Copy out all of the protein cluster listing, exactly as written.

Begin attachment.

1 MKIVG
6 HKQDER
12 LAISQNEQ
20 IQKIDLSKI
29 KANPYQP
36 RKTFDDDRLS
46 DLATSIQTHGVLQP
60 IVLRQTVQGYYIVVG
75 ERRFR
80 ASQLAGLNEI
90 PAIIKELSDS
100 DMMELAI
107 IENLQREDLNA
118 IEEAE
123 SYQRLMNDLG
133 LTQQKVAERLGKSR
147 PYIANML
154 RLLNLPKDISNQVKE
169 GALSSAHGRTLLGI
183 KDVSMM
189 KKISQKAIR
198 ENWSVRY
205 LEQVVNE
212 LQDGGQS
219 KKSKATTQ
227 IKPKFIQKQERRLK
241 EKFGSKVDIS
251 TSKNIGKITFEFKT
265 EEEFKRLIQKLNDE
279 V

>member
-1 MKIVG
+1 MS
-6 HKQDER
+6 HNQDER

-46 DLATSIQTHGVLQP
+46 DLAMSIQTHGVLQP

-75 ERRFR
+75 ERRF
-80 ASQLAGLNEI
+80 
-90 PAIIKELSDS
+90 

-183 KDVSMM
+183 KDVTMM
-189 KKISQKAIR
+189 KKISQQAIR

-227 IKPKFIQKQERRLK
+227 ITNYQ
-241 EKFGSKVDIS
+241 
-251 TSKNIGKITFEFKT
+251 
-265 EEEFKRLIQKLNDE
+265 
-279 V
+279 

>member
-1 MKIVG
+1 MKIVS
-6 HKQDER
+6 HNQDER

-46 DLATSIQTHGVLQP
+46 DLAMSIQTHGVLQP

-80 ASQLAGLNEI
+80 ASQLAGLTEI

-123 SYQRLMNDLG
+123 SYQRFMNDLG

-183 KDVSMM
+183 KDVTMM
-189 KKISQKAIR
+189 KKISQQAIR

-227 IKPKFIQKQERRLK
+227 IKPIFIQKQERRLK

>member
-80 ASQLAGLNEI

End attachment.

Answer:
1 MKIVG
6 HKQDER
12 LAISQNEQ
20 IQKIDLSKI
29 KANPYQP
36 RKTFDDDRLS
46 DLATSIQTHGVLQP
60 IVLRQTVQGYYIVVG
75 ERRFR
80 ASQLAGLNEI
90 PAIIKELSDS
100 DMMELAI
107 IENLQREDLNA
118 IEEAE
123 SYQRLMNDLG
133 LTQQKVAERLGKSR
147 PYIANML
154 RLLNLPKDISNQVKE
169 GALSSAHGRTLLGI
183 KDVSMM
189 KKISQKAIR
198 ENWSVRY
205 LEQVVNE
212 LQDGGQS
219 KKSKATTQ
227 IKPKFIQKQERRLK
241 EKFGSKVDIS
251 TSKNIGKITFEFKT
265 EEEFKRLIQKLNDE
279 V

>member
-1 MKIVG
+1 MS
-6 HKQDER
+6 HNQDER

-46 DLATSIQTHGVLQP
+46 DLAMSIQTHGVLQP

-75 ERRFR
+75 ERRF
-80 ASQLAGLNEI
+80 
-90 PAIIKELSDS
+90 

-183 KDVSMM
+183 KDVTMM
-189 KKISQKAIR
+189 KKISQQAIR

-227 IKPKFIQKQERRLK
+227 ITNYQ
-241 EKFGSKVDIS
+241 
-251 TSKNIGKITFEFKT
+251 
-265 EEEFKRLIQKLNDE
+265 
-279 V
+279 

>member
-1 MKIVG
+1 MKIVS
-6 HKQDER
+6 HNQDER

-46 DLATSIQTHGVLQP
+46 DLAMSIQTHGVLQP

-80 ASQLAGLNEI
+80 ASQLAGLTEI

-123 SYQRLMNDLG
+123 SYQRFMNDLG

-183 KDVSMM
+183 KDVTMM
-189 KKISQKAIR
+189 KKISQQAIR

-227 IKPKFIQKQERRLK
+227 IKPIFIQKQERRLK

>member
-80 ASQLAGLNEI